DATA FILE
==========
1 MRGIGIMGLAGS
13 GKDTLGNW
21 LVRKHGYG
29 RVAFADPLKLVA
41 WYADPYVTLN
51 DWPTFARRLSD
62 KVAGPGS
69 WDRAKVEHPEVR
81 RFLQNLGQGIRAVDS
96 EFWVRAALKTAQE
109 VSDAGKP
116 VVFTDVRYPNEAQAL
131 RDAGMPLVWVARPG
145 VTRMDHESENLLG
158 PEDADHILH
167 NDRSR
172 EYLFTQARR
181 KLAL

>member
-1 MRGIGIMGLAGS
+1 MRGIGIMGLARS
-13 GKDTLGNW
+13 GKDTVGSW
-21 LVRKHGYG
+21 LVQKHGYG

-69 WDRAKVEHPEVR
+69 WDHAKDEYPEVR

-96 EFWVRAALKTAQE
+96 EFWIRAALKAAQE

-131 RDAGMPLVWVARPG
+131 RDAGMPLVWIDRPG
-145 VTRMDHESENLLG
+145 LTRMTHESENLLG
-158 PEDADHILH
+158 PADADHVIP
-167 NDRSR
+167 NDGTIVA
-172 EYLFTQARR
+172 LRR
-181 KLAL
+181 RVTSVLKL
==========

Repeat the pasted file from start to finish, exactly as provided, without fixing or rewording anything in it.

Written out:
1 MRGIGIMGLAGS
13 GKDTLGNW
21 LVRKHGYG
29 RVAFADPLKLVA
41 WYADPYVTLN
51 DWPTFARRLSD
62 KVAGPGS
69 WDRAKVEHPEVR
81 RFLQNLGQGIRAVDS
96 EFWVRAALKTAQE
109 VSDAGKP
116 VVFTDVRYPNEAQAL
131 RDAGMPLVWVARPG
145 VTRMDHESENLLG
158 PEDADHILH
167 NDRSR
172 EYLFTQARR
181 KLAL

>member
-1 MRGIGIMGLAGS
+1 MRGIGIMGLARS
-13 GKDTLGNW
+13 GKDTVGSW
-21 LVRKHGYG
+21 LVQKHGYG

-69 WDRAKVEHPEVR
+69 WDHAKDEYPEVR

-96 EFWVRAALKTAQE
+96 EFWIRAALKAAQE

-131 RDAGMPLVWVARPG
+131 RDAGMPLVWIDRPG
-145 VTRMDHESENLLG
+145 LTRMTHESENLLG
-158 PEDADHILH
+158 PADADHVIP
-167 NDRSR
+167 NDGTIVA
-172 EYLFTQARR
+172 LRR
-181 KLAL
+181 RVTSVLKL